Anatomy of the Back: Why Do Injuries Occur?

In order to understand why back injuries are so common, you have to understand a little bit about the anatomy of the back and the physical forces that may come into play.

The Spine

The human spine (or backbone) is made up of small bones called vertebrae.

Smspine.gif (9063 bytes)

The Spine: Courtesy of
the Medical Multimedia Group

The vertebrae are stacked on top of each other to form a column. Between each vertebra is a cushion known as a disc. The vertebrae are held together by ligaments, and muscles are attached to the vertebrae by bands of tissue called tendons.

Openings in each vertebra line up to form a long hollow canal. The spinal cord runs through this canal from the base of the brain. Nerves from the spinal cord branch out and leave the spine through the spaces between the vertebrae. This cross-section of the spine shows how the spinal nerves and spinal cord are protected.

The lower part of the back holds most of the body's weight. Even a minor problem with the bones, muscles, ligaments, or tendons in this area can cause pain when a person stands, bends, or moves around. Less often, a problem with a disc can pinch or irritate a nerve from the spinal cord, causing pain that runs down the leg below the knee, called sciatica. Every time you bend or move, these disks compress (.avi animation 642K) with the motion of the spine.

Types of Injuries

Every time you bend over, lift a heavy object, or sit leaning forward, you put stress on the components of your back and spine. Over time, they can start to wear out and become damaged.

Many of the problems that cause back pain are the result of injury and degeneration of the intervertebral disk. Degeneration is a process where wear and tear causes deterioration, like when your favorite jeans get old. The disk is subjected to different types of stress as we use our backs each day.

Eventually, disks can collapse or herniate(.avi animation 277K); vertebrae can shift; bone spurs can develop.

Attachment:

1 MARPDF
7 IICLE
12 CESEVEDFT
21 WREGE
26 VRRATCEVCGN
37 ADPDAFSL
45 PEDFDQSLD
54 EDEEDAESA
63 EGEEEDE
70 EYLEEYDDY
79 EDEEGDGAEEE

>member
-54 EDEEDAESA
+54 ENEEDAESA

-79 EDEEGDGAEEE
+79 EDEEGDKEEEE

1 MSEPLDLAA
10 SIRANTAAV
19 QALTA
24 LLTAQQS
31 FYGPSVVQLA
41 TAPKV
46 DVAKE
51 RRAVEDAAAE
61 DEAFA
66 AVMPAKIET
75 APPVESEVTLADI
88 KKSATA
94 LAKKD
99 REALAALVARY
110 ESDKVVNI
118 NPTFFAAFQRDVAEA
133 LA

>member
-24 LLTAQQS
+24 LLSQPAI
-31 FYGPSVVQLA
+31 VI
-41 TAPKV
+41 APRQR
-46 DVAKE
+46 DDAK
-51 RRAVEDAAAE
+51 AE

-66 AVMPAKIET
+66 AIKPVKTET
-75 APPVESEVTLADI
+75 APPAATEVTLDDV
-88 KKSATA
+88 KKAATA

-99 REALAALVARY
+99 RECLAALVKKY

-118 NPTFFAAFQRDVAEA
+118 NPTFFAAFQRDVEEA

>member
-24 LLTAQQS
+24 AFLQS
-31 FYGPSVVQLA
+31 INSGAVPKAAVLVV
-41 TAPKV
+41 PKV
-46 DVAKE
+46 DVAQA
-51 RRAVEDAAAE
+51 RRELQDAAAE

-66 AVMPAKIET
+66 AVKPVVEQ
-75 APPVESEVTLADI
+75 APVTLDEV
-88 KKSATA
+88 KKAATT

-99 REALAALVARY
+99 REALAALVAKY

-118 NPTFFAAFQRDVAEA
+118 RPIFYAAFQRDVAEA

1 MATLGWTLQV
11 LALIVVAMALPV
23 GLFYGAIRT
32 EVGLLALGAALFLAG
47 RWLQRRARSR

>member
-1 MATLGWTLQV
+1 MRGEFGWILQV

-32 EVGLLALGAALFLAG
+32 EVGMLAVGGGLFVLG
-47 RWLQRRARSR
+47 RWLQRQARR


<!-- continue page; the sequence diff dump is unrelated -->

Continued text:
Acute or immediate injuries to the back can be caused by tearing or straining ligaments and muscles. Muscles can also spasm due to stress or tension.

The Forces Involved

The amount of force placed on your back under certain conditions can be surprising. Anytime you bend or lean over to pick something up, you put tremendous pressure on your lower back.

fulcrum1.gif To demonstrate this, think of your back as a lever. With the fulcrum in the center of the lever, how many pounds would it take to lift a ten pound object?

A.  5 pounds
B. 10 pounds
C. 15 pounds

Fulcrum3.gif (2936 bytes)

When you add in the 105 pounds of the average human upper torso, you see that lifting a ten pound object actually puts 1,150 pounds of pressure on the lower back.

And if you've gained weight...

Given these figures, it is easy to see how repetitive lifting and bending can quickly cause back problems. Even leaning forward while sitting at a desk or table can eventually cause damage and pain.

Contributing Factors

Some things may contribute to your risk of injuring your back:

Poor physical condition

Poor posture

Extra weight


Overdoing it

Common causes of back injuries

[Intro] [Why?] [Causes] [Prevention]  [Quiz]

Graphics courtesy of the Medical Multimedia Group; description of spinal anatomy courtesy of the NIAMS